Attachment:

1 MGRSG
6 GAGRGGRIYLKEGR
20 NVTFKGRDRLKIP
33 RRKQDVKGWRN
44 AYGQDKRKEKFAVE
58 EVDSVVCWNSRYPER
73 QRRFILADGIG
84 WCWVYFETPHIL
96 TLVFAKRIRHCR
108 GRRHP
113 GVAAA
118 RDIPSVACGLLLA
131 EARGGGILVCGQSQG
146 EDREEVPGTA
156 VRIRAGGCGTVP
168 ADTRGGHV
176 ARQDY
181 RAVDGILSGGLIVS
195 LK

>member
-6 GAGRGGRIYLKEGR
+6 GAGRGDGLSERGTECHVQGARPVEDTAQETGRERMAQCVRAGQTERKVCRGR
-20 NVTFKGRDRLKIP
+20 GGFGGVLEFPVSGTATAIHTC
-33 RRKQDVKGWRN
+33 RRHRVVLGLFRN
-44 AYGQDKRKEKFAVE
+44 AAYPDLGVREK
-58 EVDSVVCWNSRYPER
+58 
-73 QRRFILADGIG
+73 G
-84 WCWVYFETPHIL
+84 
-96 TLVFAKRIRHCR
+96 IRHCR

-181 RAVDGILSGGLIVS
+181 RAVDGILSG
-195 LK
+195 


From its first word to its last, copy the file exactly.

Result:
1 MGRSG
6 GAGRGGRIYLKEGR
20 NVTFKGRDRLKIP
33 RRKQDVKGWRN
44 AYGQDKRKEKFAVE
58 EVDSVVCWNSRYPER
73 QRRFILADGIG
84 WCWVYFETPHIL
96 TLVFAKRIRHCR
108 GRRHP
113 GVAAA
118 RDIPSVACGLLLA
131 EARGGGILVCGQSQG
146 EDREEVPGTA
156 VRIRAGGCGTVP
168 ADTRGGHV
176 ARQDY
181 RAVDGILSGGLIVS
195 LK

>member
-6 GAGRGGRIYLKEGR
+6 GAGRGDGLSERGTECHVQGARPVEDTAQETGRERMAQCVRAGQTERKVCRGR
-20 NVTFKGRDRLKIP
+20 GGFGGVLEFPVSGTATAIHTC
-33 RRKQDVKGWRN
+33 RRHRVVLGLFRN
-44 AYGQDKRKEKFAVE
+44 AAYPDLGVREK
-58 EVDSVVCWNSRYPER
+58 
-73 QRRFILADGIG
+73 G
-84 WCWVYFETPHIL
+84 
-96 TLVFAKRIRHCR
+96 IRHCR

-181 RAVDGILSGGLIVS
+181 RAVDGILSG
-195 LK
+195 